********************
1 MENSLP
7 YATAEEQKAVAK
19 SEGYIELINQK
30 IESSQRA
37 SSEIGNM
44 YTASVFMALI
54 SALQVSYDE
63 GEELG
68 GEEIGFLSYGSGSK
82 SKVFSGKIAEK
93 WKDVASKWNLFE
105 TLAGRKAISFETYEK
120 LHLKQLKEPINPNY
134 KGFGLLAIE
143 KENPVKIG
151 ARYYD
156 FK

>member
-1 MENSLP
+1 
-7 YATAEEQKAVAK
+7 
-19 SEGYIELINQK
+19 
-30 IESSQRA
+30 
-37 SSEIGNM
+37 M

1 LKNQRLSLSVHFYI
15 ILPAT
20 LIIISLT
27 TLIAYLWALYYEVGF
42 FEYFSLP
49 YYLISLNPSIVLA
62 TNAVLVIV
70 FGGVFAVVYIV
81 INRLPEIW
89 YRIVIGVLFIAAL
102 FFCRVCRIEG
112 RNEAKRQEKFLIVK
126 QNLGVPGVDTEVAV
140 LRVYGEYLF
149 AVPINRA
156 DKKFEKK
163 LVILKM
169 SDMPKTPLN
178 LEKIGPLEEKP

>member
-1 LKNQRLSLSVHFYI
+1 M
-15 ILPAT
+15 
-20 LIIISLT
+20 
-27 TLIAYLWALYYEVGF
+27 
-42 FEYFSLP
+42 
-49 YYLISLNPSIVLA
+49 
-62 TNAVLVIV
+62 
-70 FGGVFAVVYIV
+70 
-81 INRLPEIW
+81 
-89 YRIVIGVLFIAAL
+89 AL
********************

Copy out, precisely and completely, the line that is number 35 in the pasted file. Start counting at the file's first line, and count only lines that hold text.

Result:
62 TNAVLVIV